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post #286 of 481
Quote:
Originally Posted by deadly7 View Post


You whine too much about trivial shit.

Wine is not trivial.
post #287 of 481
Elbows on the table, ye or ne?

I do it frequently. The idea of sitting down for 1 hour + without your elbows on the table at at some point seems very awkward...
post #288 of 481
Quote:
Originally Posted by Pennglock View Post

Elbows on the table, ye or ne?

I do it frequently. The idea of sitting down for 1 hour + without your elbows on the table at at some point seems very awkward...

I do it too. Not so great for the suit jacket though.
post #289 of 481
Quote:
Originally Posted by idfnl View Post


Sure man, but what I am talking about is like when you see someone wiping down a glass table top. They will circle the plate with bread until its white again. Different from a little dip.

You really care about things like this?

I have noticed people doing it and I usually just joke with them that they must have really enjoyed it. No big deal
post #290 of 481
Quote:
Originally Posted by CouttsClient View Post


You really care about things like this?

I have noticed people doing it and I usually just joke with them that they must have really enjoyed it. No big deal

Its not that big of a deal, just awkward to watch. Its like someone finishing their wine and then hanging the glass over their mouth and shaking it for a final drop. It couldn't have been that good, let it go.
post #291 of 481
Quote:
Originally Posted by idfnl View Post


Sure man, but what I am talking about is like when you see someone wiping down a glass table top. They will circle the plate with bread until its white again. Different from a little dip.

Not at all uncommon in Italy - fare la scarpetta. I was told to do this by my Roman hosts earlier this summer and they were pleased when I did it on my own by the second or third meal (being a foreigner is a lot like being a toddler - it takes very little to please the crowd).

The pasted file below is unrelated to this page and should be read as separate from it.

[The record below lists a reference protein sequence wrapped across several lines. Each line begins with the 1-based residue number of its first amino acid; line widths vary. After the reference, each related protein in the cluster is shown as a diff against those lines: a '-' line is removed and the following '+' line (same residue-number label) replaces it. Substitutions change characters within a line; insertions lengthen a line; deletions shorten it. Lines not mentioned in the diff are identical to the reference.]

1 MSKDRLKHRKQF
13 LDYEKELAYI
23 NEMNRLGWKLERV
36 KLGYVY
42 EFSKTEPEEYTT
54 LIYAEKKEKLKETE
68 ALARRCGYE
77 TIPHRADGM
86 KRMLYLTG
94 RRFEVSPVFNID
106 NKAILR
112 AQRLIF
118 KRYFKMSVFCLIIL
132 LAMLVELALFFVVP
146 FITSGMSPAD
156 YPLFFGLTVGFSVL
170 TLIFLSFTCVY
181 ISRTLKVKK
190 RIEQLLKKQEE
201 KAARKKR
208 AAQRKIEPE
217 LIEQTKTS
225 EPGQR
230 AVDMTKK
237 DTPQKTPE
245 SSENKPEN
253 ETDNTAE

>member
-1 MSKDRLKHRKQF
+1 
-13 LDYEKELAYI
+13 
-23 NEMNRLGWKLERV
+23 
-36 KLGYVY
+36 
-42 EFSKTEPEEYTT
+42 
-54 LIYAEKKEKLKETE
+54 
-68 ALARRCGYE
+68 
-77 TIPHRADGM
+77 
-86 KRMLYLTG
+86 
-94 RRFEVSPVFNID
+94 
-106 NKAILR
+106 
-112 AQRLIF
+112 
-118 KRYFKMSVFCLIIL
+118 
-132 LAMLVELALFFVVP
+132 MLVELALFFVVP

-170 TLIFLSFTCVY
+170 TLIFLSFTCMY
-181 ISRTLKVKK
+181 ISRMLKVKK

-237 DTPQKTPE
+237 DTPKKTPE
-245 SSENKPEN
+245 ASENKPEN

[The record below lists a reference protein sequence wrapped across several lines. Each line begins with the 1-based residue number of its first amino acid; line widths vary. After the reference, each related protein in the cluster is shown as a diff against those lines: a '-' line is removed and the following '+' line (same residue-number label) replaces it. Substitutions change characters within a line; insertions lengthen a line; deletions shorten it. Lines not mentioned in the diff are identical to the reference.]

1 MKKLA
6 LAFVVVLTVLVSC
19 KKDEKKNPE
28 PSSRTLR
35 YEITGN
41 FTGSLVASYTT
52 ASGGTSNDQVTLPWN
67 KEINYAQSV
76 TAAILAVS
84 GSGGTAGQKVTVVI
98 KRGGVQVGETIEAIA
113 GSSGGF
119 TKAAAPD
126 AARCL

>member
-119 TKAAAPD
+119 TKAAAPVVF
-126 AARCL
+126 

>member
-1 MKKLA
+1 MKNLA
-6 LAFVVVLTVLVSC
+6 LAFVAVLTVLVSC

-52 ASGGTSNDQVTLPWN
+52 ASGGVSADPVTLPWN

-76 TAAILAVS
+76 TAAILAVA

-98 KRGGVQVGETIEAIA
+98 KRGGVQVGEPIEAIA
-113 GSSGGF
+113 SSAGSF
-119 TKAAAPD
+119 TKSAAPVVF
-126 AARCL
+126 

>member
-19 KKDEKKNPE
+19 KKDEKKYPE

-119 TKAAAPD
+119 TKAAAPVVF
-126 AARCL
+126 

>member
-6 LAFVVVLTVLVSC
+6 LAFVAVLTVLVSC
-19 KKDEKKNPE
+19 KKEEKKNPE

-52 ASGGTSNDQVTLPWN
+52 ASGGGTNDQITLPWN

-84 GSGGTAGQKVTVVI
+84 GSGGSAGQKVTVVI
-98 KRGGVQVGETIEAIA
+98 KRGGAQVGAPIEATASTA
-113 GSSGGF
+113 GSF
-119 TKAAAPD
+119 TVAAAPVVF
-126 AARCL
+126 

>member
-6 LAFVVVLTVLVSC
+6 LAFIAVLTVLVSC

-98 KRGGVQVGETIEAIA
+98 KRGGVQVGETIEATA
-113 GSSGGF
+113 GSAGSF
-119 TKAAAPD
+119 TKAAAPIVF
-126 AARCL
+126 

See here and here
Perhaps at a really formal meal it would be considered too rustic, but I don't know. I got the impression that it is generally very traditional. Maybe iammatt knows whether it is ever inappropriate or in what regions it is more or less common.
Edited by dopey - 8/7/11 at 7:28pm
post #292 of 481

I can't fault this.  I was raised by Eastern European peasant farmers who lost family during the Ukrainian famine.  Food was never left on a plate.  My grandfather terrified me as a kid when he explained, "Food in the stomach is life; food thrown away is death.  Decide."  Okay, I choose life, grandpa.

 

May not do this at JG but as long as you don't make a scene about it, swipe away.

 

Is the word "cutlery" used across the US to describe eating utensils?  I was in Michigan and asked for cutlery and the waitress looked at me blankly.  I repeated the word but she shook her head.  Finally I said, "knife and fork" and she smiled and said, "You mean flatware."  I guess I did. 

 

lefty

post #293 of 481
Quote:
Originally Posted by idfnl View Post


You've seen an adult do this?
Yes, in their own house. As has been mentioned many times in this thread, their house, their rules. I didn't really care.
Quote:
Originally Posted by mgm9128 View Post

I witnessed a girl mop up a red wine Béarnaise at Le Bernardin with an olive rosemary loaf. Barbaric.
You should try travelling once in a while.
Quote:
Originally Posted by idfnl View Post


Its not that big of a deal, just awkward to watch. Its like someone finishing their wine and then hanging the glass over their mouth and shaking it for a final drop. It couldn't have been that good, let it go.
I've had many wines that were that good.
Quote:
Originally Posted by lefty View Post